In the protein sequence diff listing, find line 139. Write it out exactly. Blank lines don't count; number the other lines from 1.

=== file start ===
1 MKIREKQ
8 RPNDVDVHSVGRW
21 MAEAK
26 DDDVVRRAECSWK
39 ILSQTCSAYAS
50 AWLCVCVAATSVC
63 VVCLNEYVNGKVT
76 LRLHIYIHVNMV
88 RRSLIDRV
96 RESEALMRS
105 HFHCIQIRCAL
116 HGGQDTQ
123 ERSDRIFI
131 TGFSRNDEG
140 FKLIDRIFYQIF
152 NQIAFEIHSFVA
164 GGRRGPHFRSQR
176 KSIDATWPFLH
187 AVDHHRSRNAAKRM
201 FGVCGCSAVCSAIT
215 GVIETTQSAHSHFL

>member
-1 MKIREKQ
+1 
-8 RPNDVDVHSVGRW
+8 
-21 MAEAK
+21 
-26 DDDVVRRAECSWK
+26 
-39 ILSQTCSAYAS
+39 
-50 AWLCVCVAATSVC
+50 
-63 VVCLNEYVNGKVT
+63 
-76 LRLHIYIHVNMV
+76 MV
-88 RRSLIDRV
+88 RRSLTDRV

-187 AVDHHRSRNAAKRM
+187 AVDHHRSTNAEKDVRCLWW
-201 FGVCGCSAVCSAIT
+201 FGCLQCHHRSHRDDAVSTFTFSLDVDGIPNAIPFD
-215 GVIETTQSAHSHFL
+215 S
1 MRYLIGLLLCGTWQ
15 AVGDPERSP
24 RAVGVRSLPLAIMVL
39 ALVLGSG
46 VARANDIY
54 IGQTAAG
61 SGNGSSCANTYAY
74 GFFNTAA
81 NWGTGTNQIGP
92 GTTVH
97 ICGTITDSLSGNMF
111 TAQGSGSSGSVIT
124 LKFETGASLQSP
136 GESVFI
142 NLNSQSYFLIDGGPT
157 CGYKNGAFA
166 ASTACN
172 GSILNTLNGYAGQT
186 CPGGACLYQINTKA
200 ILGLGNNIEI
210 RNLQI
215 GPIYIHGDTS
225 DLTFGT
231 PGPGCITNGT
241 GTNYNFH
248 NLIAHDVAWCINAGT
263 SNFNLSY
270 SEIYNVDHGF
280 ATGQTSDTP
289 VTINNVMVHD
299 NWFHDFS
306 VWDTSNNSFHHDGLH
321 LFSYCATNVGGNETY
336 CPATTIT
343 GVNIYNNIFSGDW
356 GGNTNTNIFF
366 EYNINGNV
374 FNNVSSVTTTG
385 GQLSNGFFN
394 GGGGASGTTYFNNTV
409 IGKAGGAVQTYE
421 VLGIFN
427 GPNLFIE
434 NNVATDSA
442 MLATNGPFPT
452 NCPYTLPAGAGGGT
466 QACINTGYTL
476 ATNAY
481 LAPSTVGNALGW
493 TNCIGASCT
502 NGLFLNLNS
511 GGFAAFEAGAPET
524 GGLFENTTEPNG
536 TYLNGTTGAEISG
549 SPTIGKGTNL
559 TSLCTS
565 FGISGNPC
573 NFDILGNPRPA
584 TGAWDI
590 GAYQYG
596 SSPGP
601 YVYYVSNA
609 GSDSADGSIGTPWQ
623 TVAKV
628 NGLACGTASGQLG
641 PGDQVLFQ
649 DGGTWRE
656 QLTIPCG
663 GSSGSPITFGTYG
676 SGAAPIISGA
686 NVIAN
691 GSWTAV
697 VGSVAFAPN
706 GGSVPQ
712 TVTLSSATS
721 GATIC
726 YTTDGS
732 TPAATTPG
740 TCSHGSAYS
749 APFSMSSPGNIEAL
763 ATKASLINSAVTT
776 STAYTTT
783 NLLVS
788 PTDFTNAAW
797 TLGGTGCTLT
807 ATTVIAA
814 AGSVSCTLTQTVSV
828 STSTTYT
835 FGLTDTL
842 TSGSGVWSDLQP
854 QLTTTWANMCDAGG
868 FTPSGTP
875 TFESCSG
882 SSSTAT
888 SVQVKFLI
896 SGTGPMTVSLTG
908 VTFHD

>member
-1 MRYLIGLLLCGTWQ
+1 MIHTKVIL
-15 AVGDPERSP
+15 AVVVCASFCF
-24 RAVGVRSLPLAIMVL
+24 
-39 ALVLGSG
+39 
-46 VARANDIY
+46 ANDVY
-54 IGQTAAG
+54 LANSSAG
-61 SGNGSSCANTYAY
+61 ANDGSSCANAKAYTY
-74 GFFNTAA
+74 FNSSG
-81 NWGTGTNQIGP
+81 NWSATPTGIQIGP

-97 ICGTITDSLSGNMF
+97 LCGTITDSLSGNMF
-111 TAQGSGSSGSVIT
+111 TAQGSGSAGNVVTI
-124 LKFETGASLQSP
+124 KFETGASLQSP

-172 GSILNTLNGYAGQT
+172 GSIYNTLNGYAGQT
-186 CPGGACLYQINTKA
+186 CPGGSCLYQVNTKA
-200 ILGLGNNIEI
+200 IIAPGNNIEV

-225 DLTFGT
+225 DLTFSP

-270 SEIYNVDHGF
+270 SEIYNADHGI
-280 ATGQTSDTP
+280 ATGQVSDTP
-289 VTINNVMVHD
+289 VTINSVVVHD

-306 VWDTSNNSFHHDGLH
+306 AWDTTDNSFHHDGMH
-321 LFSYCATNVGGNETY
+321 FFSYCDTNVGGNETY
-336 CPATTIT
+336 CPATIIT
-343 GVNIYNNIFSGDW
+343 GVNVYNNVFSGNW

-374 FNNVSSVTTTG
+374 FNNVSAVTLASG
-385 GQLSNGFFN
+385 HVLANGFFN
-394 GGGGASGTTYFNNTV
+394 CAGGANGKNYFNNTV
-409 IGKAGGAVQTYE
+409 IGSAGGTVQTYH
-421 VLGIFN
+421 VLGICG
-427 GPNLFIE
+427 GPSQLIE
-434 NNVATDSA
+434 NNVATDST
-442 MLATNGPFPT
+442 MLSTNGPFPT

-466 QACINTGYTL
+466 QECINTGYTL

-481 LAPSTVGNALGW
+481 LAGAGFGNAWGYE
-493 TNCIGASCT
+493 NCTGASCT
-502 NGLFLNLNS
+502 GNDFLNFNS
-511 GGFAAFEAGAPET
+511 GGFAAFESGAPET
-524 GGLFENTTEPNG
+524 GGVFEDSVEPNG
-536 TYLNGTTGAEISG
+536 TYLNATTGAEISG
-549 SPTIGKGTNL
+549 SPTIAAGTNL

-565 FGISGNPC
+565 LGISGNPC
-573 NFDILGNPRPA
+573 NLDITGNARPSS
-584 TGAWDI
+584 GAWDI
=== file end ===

875 TFESCSG